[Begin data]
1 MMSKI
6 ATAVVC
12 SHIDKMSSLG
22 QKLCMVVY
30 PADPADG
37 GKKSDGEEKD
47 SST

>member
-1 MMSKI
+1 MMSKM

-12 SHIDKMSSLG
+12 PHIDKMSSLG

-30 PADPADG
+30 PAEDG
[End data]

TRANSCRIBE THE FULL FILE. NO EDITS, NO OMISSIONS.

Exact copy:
1 MMSKI
6 ATAVVC
12 SHIDKMSSLG
22 QKLCMVVY
30 PADPADG
37 GKKSDGEEKD
47 SST

>member
-1 MMSKI
+1 MMSKM

-12 SHIDKMSSLG
+12 PHIDKMSSLG

-30 PADPADG
+30 PAEDG